Polygenic sex determination, although suspected in several species, is thought to be evolutionarily unstable and has been proven in very few cases. In the European sea bass, temperature is known to influence the sex ratio. We set up a factorial mating, producing 5.893 individuals from 253 full-sib families, all reared in a single batch to avoid any between-families environmental effects. The proportion of females in the offspring was 18.3%, with a large variation between families. Interpreting sex as a threshold trait, the heritability estimate was 0.62 ± 0.12. The observed distribution of family sex ratios was in accordance with a polygenic model or with a four-sex-factors system with environmental variance and could not be explained by any genetic model without environmental variance. We showed that there was a positive genetic correlation between weight and sex (rA = 0.50 ± 0.09), apart from the phenotypic sex dimorphism in favor of females. This supports the hypothesis that a minimum size is required for sea bass juveniles to differentiate as females. An evolution of sex ratio by frequency-dependent selection is expected during the domestication process of Dicentrarchus labrax populations, raising concern about the release of such fish in the wild.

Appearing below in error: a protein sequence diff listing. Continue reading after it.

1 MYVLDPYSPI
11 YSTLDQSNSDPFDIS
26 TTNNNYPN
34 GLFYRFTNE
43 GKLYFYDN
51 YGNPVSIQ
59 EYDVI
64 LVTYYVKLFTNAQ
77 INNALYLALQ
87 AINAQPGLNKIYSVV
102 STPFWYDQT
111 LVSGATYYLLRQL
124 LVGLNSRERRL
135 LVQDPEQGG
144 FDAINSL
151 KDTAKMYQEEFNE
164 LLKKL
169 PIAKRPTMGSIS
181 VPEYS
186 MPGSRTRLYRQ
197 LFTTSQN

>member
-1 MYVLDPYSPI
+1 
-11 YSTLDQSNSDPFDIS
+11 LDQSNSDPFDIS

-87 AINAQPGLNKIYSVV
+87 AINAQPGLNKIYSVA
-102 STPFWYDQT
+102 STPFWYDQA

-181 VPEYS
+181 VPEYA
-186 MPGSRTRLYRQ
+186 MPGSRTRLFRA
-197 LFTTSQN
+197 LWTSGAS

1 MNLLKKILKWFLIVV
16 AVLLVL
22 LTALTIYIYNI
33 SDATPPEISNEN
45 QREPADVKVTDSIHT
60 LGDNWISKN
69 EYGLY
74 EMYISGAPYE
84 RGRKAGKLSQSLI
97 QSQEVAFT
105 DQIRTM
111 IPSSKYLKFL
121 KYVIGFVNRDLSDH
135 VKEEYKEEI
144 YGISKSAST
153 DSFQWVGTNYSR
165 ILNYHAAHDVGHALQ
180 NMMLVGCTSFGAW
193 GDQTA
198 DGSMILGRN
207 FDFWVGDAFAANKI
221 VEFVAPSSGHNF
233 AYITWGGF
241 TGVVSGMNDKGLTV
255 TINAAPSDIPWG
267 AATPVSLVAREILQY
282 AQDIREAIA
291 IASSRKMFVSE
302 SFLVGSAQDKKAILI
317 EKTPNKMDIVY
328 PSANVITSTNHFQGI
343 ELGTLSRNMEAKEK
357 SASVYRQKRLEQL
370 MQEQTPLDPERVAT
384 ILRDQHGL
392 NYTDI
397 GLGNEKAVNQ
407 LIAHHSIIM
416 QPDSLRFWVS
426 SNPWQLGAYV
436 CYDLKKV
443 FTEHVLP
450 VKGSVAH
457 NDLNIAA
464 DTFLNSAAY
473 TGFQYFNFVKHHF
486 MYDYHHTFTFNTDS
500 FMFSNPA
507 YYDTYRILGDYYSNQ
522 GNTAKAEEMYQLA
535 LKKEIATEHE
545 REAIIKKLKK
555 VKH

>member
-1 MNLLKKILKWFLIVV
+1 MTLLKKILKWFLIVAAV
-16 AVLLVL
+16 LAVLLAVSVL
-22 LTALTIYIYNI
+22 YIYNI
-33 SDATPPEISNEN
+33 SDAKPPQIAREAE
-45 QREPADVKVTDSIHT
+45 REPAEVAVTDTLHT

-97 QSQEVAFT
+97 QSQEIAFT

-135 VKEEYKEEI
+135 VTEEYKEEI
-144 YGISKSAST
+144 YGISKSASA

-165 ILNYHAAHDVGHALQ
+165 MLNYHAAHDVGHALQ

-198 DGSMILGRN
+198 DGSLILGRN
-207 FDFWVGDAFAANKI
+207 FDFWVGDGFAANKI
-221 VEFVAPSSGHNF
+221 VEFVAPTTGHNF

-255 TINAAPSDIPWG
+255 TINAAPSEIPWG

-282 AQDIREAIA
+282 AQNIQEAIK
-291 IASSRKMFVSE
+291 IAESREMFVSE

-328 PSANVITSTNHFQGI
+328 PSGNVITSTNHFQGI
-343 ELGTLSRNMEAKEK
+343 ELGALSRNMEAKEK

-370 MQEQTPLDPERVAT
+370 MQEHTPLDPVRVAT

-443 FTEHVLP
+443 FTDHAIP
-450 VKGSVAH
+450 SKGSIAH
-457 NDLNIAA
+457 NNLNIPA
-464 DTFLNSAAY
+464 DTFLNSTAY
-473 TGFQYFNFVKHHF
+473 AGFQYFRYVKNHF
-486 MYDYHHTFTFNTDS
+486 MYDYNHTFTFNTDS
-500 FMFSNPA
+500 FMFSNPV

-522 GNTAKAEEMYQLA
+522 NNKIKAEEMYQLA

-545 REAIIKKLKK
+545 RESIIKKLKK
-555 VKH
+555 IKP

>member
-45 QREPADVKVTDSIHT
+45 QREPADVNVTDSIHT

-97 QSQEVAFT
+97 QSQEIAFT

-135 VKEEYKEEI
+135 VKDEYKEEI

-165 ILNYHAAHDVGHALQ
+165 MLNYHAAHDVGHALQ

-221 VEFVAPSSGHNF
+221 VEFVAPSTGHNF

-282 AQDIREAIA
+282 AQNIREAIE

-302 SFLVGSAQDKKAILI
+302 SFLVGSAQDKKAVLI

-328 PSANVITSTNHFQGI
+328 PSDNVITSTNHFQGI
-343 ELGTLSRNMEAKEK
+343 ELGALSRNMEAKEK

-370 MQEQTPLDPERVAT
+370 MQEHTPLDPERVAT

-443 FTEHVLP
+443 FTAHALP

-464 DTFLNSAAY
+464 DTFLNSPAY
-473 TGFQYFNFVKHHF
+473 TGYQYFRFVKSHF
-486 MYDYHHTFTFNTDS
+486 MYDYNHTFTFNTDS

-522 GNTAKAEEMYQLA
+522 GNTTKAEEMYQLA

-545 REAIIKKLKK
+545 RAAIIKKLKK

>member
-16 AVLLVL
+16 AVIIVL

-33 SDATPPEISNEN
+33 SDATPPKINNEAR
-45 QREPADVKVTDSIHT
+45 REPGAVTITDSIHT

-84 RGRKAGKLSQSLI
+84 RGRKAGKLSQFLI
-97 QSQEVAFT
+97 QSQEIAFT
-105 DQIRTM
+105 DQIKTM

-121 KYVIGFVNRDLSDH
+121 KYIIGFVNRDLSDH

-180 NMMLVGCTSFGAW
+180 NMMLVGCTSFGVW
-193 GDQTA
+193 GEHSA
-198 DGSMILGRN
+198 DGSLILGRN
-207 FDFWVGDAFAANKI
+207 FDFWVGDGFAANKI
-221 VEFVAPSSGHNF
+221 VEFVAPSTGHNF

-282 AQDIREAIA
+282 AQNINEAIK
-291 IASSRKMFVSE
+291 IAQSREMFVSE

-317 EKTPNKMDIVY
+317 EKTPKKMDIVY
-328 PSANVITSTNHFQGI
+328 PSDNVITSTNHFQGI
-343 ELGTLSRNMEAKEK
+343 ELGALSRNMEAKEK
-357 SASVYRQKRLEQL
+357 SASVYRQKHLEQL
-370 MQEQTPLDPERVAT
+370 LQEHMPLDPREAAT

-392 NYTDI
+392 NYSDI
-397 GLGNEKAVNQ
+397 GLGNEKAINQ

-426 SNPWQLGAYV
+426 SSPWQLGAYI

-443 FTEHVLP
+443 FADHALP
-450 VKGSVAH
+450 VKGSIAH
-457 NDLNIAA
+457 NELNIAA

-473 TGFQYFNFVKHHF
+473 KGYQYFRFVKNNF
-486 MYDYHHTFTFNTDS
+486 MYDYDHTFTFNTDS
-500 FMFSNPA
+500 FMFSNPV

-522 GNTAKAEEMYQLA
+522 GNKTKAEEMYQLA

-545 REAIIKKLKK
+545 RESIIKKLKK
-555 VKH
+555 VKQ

IN gonochoric species with genetically determined sex, a one-to-one sex ratio is known to be optimal in an infinite population of diploid individuals with random mating and Mendelian segregation (Fisher 1930; Charnov 1975). The observation of skewed sex ratios may imply, among other things, non-Mendelian segregation as in Drosophila (Vaz and Carvalho 2004), nonrandom mating (Hamilton 1967), or environmental sex determination (ESD; Bull 1985). In the latter case, the sex of an individual is not fixed at conception, but is influenced by environmental conditions during its early life. ESD is expected to be favored when the offspring lives in patchy environments, which may confer advantages to being male or female, and neither the offspring nor the parent have control and/or predictive ability on the type of patch in which the offspring will live (Charnov and Bull 1977). Temperature (e.g., Bull and Vogt 1979; Baroiller and D'Cotta 2001) seems to be the main environmental factor implied, but density (Ellenby 1954) and social status (Francis and Barlow 1993) have been shown to be possible sex-determining environmental factors. In species with ESD, in many cases there is also a genetic variation (Bull et al. 1982; Conover and Heins 1987a; Janzen 1992; Baroiller and D'Cotta 2001), which in some cases has been described as polygenic (Bull et al. 1982; Janzen 1992). Polygenic sex determination, however, is considered to be evolutionarily unstable (Rice 1986) and its maintenance is still poorly understood. It is thought by some authors to be the ancestral type of sex determinism in fish (Kirpichnikov 1981), but organisms where it is accepted that sex has a polygenic component are indeed very few: the parasitic wasp Nasonia vitripennis (Orzack and Gladstone 1994), the turtles Graptemys ouachitensis (Bull et al. 1982) and Chelydra serpentina (Janzen 1992), and probably the swordtail fish Xiphophorus helleri (Kosswig 1964).